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The tax season is an inevitable and often frustrating period for builders and contractors.
However, there are many things that you can do to reduce your tax burden. A big part of that comes from tax deductions – some of which you may not even know are applicable to builders and contractors.
In today’s post, we’ll cover 5 essential tax deduction tips for you which will hopefully reduce your tax burden as a builder.
Tax deductions reduce your taxable income for the respective year.
The deductions usually come from your expenses as a contractor or a business owner for things like work tools or training.
For example, let’s assume that you’ve earned $10,000 this year as a contractor. At that rate, you are taxed at 10% which is equal to a tax amount of $1,000 before any deductions are applied.
However, you spent $2,000 this year on work-related expenses and you file for a tax deduction.
As work expenses are tax deductible, the $2,000 that you’ve spent is deducted from your taxable income of $10,000 which leaves you with a taxable income of $8,000.
This means that your tax rates will be calculated based on your final taxable income of $8,000, not $10,000.
A 10% tax rate on $8,000 is equal to $800 which means that you’ve effectively saved $200 in taxes compared to when tax deductions were not applied.
This is a very simplified version of how tax deduction works but it should you give a basic understanding of the system.
Be careful about not mixing up tax deductions with tax credits.
Both of them reduce your tax burden but tax deductions reduce your taxable income while tax credits reduce the amount of your tax outright.
Sticking with the example above, you pay $800 in taxes after a $2,000 tax deduction is applied to your taxable income.
A tax credit of $2,000, however, will deduct the same amount from your total tax amount of $1,000.
As your tax credit is larger than your tax amount, the government owes you $1,000 as you paid more than what you owed in taxes.
Unfortunately, most tax credits are non-refundable which means that you won’t be refunded the difference even if you paid more.
Note: Tax deductions will vary from country to country. This list, however, includes tips that are common and frequently used by contractors and should not be considered as an exhaustive list. The best way to get a complete understanding of your tax deductions is to consult a professional for help.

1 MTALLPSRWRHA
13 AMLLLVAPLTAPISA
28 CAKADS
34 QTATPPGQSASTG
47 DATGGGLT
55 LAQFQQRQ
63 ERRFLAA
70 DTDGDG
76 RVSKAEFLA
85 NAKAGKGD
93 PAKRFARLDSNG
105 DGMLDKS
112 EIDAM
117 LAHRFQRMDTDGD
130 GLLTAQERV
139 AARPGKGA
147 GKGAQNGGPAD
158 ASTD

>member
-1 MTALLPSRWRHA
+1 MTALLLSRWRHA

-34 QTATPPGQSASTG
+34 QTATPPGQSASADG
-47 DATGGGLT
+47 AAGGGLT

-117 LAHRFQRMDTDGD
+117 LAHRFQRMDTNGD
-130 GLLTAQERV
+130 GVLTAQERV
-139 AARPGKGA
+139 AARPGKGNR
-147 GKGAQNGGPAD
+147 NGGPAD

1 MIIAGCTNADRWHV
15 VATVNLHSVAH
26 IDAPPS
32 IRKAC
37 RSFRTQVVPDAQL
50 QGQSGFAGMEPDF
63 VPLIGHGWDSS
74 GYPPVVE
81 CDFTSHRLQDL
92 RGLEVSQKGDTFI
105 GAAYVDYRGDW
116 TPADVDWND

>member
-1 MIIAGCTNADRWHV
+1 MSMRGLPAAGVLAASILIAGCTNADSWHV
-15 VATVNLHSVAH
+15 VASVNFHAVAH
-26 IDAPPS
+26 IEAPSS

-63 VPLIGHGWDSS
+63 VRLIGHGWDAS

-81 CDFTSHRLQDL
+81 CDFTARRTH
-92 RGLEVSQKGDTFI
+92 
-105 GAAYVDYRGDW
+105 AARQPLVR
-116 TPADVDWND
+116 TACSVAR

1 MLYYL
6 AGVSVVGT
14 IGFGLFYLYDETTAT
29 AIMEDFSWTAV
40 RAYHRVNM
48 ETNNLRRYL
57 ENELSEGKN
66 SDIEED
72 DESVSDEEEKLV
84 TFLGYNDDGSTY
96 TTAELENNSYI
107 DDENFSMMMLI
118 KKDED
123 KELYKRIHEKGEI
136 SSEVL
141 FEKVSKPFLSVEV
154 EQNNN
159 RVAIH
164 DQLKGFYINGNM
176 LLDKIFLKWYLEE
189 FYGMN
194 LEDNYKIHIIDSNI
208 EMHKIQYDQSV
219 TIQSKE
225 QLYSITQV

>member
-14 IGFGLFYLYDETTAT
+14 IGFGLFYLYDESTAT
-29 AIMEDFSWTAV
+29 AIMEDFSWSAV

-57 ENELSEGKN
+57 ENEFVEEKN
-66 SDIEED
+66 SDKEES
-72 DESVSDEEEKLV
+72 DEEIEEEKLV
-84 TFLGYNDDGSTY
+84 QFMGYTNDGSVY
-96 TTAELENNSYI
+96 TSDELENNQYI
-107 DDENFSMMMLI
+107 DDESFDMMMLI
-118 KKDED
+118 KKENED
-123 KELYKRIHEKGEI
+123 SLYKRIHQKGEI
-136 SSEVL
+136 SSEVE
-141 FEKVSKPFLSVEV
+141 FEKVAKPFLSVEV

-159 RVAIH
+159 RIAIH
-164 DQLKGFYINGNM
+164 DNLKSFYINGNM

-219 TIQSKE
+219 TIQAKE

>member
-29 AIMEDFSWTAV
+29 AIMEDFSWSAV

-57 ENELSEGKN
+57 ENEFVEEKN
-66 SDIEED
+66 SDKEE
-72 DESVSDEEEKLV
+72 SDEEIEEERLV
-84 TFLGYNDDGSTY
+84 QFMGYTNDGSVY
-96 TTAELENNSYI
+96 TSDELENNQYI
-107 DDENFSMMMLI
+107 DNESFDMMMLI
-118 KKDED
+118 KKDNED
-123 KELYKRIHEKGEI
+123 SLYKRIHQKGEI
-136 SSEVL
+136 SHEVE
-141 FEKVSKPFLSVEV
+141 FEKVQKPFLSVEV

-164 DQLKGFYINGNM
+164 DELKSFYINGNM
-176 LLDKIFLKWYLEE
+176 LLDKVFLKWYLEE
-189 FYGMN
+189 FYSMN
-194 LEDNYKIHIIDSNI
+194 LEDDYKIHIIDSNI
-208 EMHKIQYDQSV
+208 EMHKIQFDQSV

Tools and work equipment that you use in your projects are usually tax deductible. To make things even better, almost every tool that you own (and bought) are able to be written off your tax bill.
Usually, any tool that is under $300 will have a 100% tax deduction for the fiscal year. If your tools go well into the 4-5 figure range, it’s best to consult a professional on what to do next as there will be a decline in value of the tools over time.
To reduce your tax burdens as much as possible, keep the receipts of every tool that you’ve purchased including tools that are under $10. You will be surprised at how much small purchases add up to in a year.
Repairs and maintenance costs can also be deducted from your taxable income so keep that in mind.
As a builder, you will travel a lot to your client’s location for work. It is completely fair and expected of you to file for tax deductions for your travel expenses.
Travelling across the country or overseas is also a tax deductible expense. It has to be, however, related to your work or for the purpose of learning a skill related to your trade.
To make your life easier, always remember to keep your travel receipts to prove that the trip was related to work. Categorise the receipts into work and non-work purposes so that the deduction process will be smoother.
However, travelling between home and work is not considered as a work expense, therefore, you won’t be able to collect tax deductions for it.
This also includes situations where you make small work-related tasks such as collecting the mail on the way home.
Consult a professional or an accountant to correctly identify which of your travel expenses are eligible for tax deductions.
The expenses of renting or buying uniforms for work is a deductible expense. Laundry and repair fees are also included in the deductions; make sure that your business or work logo is on the uniform to ease the tax deduction process.
The costs of protective clothing and footwear are also tax deductible in many countries. As long as the clothing is used to provide protection and stay safe during your work, you may file for a tax deduction.
Membership fees or annual union subscriptions that you pay are tax deductible as long as the organisation is approved by the government. The deduction also only applies if it is related to your work.
However, your expenses cannot be claimed if the organisation is not recognised by the local government. You also cannot get a tax deduction on fees that are not paid by yourself; for instance, membership fees that are paid by your employer are not tax deductible.
Usually, your organisation will give you a guideline on how to collect tax deductions for your membership fees.
You can claim tax deductions for home expenses if you use it for work purposes; this also includes running costs such as the electricity bill.
However, you cannot claim deductions on things such as the rent or mortgage interest – you can only do it for work-related purposes.
If you are required to use your computer or smartphone for work, you may be able to claim a deduction for your costs.
You may need some proof to show the authorities that you’re working from home. Using a time-tracking software or registering your home address as your work office are two ways of doing this.
Some of the tax deductions that you are entitled to include:
To learn more about building tools and other articles like this, head over to our blog where we have guides and how-to’s for builders and homeowners.